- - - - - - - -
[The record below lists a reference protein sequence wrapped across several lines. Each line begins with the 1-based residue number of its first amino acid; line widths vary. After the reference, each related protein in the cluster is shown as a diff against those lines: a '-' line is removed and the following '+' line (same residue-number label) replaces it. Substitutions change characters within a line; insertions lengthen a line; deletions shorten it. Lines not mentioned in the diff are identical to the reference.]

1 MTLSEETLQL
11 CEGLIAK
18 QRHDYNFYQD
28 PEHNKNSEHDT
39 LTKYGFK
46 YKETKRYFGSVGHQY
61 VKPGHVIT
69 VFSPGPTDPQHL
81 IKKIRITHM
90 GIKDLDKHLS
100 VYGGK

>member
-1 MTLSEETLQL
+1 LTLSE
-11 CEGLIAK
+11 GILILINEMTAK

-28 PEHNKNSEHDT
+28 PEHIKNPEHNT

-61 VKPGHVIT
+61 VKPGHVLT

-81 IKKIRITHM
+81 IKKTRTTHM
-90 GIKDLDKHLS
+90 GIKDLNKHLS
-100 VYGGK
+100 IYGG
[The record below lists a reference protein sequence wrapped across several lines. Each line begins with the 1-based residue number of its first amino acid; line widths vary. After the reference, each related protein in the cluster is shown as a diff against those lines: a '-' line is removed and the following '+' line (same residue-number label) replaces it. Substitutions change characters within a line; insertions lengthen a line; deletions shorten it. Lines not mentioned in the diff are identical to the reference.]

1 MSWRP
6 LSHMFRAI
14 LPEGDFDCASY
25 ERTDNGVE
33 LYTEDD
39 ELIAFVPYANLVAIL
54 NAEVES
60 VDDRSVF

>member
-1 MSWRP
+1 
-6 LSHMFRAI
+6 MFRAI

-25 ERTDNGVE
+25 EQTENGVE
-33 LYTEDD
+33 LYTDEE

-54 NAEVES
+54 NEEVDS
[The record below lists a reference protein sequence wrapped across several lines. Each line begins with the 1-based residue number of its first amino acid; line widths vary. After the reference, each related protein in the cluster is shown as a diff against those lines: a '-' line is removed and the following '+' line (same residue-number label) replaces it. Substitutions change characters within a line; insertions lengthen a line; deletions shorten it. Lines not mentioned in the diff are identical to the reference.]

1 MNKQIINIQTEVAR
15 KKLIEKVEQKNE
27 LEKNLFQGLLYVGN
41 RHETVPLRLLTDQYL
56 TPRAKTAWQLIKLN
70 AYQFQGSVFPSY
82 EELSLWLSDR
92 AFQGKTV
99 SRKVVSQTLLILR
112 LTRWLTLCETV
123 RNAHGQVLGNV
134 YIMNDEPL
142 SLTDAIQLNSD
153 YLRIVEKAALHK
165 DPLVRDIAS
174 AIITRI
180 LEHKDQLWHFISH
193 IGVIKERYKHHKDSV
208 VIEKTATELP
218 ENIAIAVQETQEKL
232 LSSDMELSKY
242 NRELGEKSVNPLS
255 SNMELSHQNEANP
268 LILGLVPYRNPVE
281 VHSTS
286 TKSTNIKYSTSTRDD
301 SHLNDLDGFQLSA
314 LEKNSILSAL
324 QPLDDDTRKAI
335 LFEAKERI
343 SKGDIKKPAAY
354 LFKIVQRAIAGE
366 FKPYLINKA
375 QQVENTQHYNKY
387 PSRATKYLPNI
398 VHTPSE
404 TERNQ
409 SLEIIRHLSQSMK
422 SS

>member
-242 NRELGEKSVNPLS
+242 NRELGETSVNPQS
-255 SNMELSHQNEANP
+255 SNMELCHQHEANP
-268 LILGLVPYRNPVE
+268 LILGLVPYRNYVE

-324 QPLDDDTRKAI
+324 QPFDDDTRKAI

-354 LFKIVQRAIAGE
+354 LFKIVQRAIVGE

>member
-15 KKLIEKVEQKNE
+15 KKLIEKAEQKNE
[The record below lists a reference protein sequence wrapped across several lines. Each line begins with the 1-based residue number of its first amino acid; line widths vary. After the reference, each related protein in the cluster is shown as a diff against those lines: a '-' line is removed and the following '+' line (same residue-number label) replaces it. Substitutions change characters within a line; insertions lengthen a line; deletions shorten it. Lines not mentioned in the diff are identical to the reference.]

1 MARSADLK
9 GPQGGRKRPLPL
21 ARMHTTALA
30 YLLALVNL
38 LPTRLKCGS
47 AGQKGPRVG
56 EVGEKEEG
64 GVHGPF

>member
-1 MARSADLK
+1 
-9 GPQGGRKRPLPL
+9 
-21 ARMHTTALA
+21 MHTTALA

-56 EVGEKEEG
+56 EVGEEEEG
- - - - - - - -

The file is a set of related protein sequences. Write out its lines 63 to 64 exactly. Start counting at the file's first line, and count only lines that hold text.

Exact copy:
165 DPLVRDIAS
174 AIITRI